When I search for names via the interpretation of belief only an extremely few pop up. I was wondering if anyone knows how this word/name converts into other languages. I would certainly especially be interested in Hebrew, French, & Greek names. However before, any type of translation of this name would certainly be valuable. Thanks so much!


My favourite is Vera, which suggests “faith” in Russian.

You are watching: Words that mean faith in other languages

Imani suggests confidence in Swahili, and also it is fairly pretty.

The French word for confidence is “foi”, but that’s not a name at all. I don’t know a lot about Greek names, yet tbelow are some Greek speakers on below, so hopefully they deserve to assist.

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I desire to prefer Vera, it so classic but I desire somepoint a little bit longer. Otherwise we might just use Faith.


Ivy means fidelity or faithfulness…it’s one of the factors we decided it:)From jiyuushikan.org:: prehistoric Greeks presented an ivy wreath to newlyweds as a symbol of fidelity. And in the language of flowers, Ivy signifies faithfulness.


Fidelity; Leala/Lealia (French); Iris (the flower of France, symbolizes faith); Violet (symbolizes faith).


Minette—definition faithful defenderEmmanuelle—definition faithNakia—meaning pure, faithful


The Hebrew word for confidence is Emuna, and it is supplied as a feminine provided name.

Emmanuelle/Emmanuel doesn’t expect belief, it means “God is through us.” A pertinent concept, however not a translation.


Amina, Imani, Vera, Minette, Fedella, Ivy, Iris, Leola, Petra (technically indicates rock, yet the rock is a symbol of faith, due to its steadfastness).


Imani- swahiliFidelis- late romanTumelo- sotho & tswanaVera- russianPistis- greek mythologyRutendo- south afrihave the right to, shona

then literal translations for belief (I’m not sure these are supplied as offered names but…)Viera- belarusian/slovakVira- czech

Symbols of faithGladiolusIris

Names that insurance claim to have the meaning of belief yet I can’t verify their definitions, can be a derivatives of various other names…

Amana, israelcreda, englishnakia, egyptianmomina, african

Names with equivalent meanings:

ConstanceElvira- trueVerena- trueHalli/Halle- rock, norwegianRochelle- bit rockSela- rock, hebrewSati- truthfulAsha- hopeElpis- hopeEsperanza- hopeImeda- hopeNada- hopeRaja- hopeSaki- hopeIpheginia- strong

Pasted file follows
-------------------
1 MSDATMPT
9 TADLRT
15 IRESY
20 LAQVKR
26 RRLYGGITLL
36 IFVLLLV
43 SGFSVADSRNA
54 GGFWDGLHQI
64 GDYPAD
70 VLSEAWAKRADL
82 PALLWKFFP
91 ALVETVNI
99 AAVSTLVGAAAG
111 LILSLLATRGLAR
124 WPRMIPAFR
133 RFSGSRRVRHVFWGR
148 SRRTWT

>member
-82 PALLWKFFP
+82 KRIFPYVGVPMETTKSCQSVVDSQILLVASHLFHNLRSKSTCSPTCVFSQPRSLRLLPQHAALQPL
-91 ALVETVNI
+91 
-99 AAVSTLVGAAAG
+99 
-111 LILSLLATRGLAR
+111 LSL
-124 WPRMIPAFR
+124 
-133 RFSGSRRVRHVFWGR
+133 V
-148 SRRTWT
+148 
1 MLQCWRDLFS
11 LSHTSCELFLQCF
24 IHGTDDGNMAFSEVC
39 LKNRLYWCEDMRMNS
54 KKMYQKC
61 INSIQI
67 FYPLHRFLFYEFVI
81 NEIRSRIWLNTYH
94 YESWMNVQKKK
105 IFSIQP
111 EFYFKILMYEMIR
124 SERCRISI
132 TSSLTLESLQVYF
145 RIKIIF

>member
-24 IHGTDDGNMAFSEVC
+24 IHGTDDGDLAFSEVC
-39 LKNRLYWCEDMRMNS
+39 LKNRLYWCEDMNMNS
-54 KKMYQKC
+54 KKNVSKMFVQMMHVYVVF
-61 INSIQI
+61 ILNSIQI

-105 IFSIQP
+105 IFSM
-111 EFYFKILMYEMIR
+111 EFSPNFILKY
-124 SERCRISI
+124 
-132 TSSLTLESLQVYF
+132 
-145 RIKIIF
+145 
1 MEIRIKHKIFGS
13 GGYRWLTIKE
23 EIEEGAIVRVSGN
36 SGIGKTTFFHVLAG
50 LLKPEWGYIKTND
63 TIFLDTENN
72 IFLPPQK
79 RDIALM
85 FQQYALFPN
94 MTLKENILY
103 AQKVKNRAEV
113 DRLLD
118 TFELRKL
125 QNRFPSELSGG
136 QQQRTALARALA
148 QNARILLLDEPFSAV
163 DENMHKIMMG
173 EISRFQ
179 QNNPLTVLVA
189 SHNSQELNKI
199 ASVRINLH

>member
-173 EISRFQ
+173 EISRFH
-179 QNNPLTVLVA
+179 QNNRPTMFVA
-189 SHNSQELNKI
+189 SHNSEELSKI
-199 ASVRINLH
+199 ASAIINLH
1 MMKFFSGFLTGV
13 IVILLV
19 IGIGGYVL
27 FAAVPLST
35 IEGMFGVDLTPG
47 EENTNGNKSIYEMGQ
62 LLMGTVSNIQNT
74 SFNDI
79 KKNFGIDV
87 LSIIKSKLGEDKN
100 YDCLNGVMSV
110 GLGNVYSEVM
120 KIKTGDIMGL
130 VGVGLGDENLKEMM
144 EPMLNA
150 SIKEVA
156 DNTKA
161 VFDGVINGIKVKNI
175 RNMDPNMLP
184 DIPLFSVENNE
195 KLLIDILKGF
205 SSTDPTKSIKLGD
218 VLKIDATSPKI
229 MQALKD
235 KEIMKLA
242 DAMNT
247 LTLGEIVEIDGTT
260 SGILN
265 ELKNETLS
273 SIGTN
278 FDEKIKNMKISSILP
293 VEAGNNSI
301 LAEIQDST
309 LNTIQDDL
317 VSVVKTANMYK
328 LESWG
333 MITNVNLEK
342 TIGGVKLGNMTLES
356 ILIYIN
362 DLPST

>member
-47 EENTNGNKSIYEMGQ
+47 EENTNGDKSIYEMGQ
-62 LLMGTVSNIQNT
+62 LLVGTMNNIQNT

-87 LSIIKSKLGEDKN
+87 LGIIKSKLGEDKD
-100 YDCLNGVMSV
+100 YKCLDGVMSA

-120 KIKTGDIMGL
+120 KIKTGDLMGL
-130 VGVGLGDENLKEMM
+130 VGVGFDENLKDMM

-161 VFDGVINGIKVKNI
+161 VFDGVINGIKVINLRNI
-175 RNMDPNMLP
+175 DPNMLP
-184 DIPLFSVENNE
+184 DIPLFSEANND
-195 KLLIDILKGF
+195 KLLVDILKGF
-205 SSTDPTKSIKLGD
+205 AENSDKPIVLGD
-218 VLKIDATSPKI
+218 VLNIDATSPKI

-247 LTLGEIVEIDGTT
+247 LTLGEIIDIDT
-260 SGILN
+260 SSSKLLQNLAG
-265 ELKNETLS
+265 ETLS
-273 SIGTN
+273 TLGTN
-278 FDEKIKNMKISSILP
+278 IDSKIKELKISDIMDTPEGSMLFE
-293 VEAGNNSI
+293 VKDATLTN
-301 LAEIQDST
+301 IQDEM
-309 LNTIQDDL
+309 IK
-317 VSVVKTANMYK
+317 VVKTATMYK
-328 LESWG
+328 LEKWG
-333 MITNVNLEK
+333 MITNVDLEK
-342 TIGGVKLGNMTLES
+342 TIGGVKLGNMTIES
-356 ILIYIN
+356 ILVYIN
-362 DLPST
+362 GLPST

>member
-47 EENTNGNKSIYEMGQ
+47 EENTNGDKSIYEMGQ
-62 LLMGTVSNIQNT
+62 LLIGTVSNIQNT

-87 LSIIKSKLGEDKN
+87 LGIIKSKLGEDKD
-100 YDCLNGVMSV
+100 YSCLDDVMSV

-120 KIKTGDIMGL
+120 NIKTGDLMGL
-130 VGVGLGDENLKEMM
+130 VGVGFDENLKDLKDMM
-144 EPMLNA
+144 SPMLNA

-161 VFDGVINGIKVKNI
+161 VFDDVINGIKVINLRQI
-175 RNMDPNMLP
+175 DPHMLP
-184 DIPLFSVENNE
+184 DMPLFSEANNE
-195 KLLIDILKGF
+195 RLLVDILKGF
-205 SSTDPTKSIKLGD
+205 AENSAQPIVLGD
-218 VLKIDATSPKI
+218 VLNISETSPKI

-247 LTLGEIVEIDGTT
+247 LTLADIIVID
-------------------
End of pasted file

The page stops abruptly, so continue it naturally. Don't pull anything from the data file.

spring13 June 13, 2014, 9:41am #13
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sweetpea2peanut:

spring13 perform you know exactly how Emuna is pronounced? Thanks for the clarification also.

As a name, Eh-MOO-nah. In Israel you could gain Eh-moo-NAH.


mechanism June 13, 2014, 10:38am #14
mom2one2:

Ivy means fidelity or faithfulness…it’s one of the reasons we decided it:)From jiyuushikan.org:: primitive Greeks presented an ivy wreath to newlyweds as a symbol of fidelity. And in the language of flowers, Ivy signifies faithfulness.

It symbolizes fidelity but it actually implies “bitter”.

Vera is my favorite name that means “faith”.


mom2one2 June 13, 2014, 1:53pm #15
casilda:

It symbolizes fidelity however it actually implies “bitter”.

Vera is my favorite name that suggests “faith”.

I’m curious wbelow you uncovered the definition of "bitter"I haven’t come throughout that almost everywhere for Ivy…everything I’ve check out stated fidelity or Ivy plant name, the Greek background etc…


mechanism June 15, 2014, 11:15am #16
mom2one2:

I’m curious where you found the definition of "bitter"I haven’t come throughout that almost everywhere for Ivy…whatever I’ve check out mentioned fidelity or Ivy plant name, the Greek background etc…

Ivy is obtained from the Old English word ifig.

Here is wright here I obtained my indevelopment on the meaning: http://www.docstoc.com/docs/129643173/The-name-Ivy-comes-from-the-Old-English-Ifig-meaning-bitter


mom2one2 June 16, 2014, 2:24pm #17
casilda:

Ivy is derived from the Old English word ifig.

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Here is wbelow I got my indevelopment on the meaning: http://www.docstoc.com/docs/129643173/The-name-Ivy-comes-from-the-Old-English-Ifig-meaning-bitter

Interesting…I’ve only been able to find that ifig implies Ivy or “climber” from numerous resources or “unrecognized original meaning” I’d be interested in knowing wbelow the author of that short article gained the information.


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